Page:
TRAPS:  Giving an unprepared or irrelevant answer.

BEST ANSWER:  Be prepared with a good example, explaining why the decision was difficult…the process you followed in reaching it…the courageous or effective way you carried it out…and the beneficial results.

Question 29        Tell me about the most boring job you’ve ever had.

TRAPS:  You give a very memorable description of a very boring job.  Result?  You become associated with this boring job in the interviewer’s mind.

BEST ANSWER:  You have never allowed yourself to grow bored with a job and you can’t understand it when others let themselves fall into that rut.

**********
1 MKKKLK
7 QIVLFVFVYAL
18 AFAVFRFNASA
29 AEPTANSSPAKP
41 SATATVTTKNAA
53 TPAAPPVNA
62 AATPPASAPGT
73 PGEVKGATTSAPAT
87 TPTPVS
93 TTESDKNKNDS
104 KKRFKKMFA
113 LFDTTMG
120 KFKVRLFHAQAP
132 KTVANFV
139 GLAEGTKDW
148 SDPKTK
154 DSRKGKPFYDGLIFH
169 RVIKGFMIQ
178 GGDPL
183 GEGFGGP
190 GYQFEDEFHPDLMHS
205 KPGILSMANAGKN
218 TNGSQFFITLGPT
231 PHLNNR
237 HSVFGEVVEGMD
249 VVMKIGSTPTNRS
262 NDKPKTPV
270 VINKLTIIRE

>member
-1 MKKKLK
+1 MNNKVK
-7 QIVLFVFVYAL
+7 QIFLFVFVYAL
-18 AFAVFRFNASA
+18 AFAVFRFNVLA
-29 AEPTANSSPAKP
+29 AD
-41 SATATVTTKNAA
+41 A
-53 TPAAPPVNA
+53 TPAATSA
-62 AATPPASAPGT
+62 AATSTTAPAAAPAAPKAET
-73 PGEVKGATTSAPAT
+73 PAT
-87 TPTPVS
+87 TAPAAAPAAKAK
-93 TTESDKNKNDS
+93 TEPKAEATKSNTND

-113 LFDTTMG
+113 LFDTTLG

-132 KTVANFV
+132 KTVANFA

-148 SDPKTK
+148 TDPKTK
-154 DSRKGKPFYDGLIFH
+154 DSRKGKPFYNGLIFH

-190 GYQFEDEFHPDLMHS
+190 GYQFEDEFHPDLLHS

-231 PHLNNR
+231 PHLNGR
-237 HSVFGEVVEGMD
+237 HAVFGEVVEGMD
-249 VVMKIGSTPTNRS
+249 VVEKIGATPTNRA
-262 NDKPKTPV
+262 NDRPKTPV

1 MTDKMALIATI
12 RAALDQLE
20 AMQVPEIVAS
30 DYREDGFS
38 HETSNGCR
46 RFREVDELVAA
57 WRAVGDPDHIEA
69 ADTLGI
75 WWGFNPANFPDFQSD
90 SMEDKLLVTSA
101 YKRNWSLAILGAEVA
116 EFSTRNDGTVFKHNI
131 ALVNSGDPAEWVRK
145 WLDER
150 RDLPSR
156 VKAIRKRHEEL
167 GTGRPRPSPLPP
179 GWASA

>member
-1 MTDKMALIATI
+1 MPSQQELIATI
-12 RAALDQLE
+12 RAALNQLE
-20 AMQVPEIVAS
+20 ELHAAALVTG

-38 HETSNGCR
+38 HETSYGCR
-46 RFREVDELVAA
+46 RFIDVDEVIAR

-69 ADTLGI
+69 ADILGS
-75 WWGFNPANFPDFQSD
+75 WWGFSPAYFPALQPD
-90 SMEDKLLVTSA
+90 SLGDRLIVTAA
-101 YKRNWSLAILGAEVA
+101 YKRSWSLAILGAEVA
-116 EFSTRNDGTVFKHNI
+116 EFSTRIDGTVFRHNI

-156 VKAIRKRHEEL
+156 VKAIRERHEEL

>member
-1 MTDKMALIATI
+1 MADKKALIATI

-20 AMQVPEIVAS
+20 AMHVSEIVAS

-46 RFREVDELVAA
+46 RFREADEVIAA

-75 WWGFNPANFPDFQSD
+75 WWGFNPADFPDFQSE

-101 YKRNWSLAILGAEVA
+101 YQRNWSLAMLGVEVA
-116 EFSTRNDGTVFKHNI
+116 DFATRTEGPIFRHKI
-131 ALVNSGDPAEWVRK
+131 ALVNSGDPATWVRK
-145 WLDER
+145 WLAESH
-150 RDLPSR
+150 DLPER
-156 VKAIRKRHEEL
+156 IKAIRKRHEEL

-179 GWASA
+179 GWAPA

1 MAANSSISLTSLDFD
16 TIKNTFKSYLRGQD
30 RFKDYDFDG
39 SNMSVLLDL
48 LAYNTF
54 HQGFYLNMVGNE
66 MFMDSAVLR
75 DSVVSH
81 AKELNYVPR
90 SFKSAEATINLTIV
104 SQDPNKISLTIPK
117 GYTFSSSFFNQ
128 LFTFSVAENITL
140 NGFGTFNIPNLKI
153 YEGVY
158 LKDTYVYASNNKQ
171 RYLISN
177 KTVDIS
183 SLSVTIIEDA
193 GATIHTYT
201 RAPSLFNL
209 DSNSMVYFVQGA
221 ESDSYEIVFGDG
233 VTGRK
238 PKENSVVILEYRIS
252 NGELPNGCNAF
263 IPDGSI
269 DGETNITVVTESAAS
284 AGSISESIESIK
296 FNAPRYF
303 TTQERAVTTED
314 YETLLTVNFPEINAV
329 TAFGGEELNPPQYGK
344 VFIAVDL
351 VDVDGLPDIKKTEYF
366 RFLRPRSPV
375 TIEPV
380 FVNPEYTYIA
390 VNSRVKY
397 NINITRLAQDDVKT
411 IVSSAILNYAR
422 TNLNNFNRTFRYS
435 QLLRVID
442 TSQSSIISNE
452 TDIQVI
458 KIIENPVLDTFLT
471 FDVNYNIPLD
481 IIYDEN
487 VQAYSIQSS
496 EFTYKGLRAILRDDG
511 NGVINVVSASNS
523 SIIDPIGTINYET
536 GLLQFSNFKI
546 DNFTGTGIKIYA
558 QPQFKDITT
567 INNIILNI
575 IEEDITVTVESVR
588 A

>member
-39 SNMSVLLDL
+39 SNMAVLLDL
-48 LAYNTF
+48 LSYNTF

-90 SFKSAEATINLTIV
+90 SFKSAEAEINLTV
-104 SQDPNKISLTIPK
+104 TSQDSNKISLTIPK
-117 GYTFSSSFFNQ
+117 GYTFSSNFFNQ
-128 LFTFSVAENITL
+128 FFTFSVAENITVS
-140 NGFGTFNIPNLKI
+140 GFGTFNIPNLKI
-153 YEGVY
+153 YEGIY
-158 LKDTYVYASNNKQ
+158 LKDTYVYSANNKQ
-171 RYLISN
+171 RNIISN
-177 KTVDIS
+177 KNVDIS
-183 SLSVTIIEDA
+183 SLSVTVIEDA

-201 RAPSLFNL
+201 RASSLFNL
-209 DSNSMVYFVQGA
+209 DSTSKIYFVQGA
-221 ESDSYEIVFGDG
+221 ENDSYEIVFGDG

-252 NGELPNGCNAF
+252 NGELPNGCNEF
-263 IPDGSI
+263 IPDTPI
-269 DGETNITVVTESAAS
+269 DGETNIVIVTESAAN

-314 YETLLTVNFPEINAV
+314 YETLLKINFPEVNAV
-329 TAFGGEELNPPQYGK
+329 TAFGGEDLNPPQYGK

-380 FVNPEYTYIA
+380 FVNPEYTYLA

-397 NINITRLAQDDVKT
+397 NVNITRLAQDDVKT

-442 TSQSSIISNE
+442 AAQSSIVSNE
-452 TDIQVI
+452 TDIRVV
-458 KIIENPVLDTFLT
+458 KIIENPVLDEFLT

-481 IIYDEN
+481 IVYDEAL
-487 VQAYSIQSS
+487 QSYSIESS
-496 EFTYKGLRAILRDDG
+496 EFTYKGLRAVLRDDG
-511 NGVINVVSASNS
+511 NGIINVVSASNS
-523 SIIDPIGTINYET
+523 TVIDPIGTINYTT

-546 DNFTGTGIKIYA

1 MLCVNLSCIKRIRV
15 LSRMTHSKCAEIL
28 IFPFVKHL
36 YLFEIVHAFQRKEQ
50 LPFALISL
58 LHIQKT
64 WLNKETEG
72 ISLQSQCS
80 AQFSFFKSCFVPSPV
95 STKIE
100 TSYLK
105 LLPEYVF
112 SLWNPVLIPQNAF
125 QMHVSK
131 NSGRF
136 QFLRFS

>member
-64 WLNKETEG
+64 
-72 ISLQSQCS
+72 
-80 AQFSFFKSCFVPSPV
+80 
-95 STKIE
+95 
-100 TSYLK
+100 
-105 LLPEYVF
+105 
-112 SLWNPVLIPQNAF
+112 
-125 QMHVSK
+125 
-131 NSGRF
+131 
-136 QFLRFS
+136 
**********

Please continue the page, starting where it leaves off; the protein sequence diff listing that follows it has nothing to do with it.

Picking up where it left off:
Example:  Perhaps I’ve been fortunate, but that I’ve never found myself bored with any job I have ever held.  I’ve always enjoyed hard work.  As with actors who feel there are no small parts, I also believe that in every company or department there are exciting challenges and intriguing problems crying out for energetic and enthusiastic solutions.  If you’re bored, it’s probably because you’re not challenging yourself to tackle those problems right under your nose.”

Question 30        Have you been absent from work more than a few days in any previous position?

TRAPS:  If you’ve had a problem, you can’t lie.  You could easily be found out.  Yet admitting an attendance problem could raise many flags.

BEST ANSWER:  If you have had no problem, emphasize your excellent and consistent attendance record throughout your career.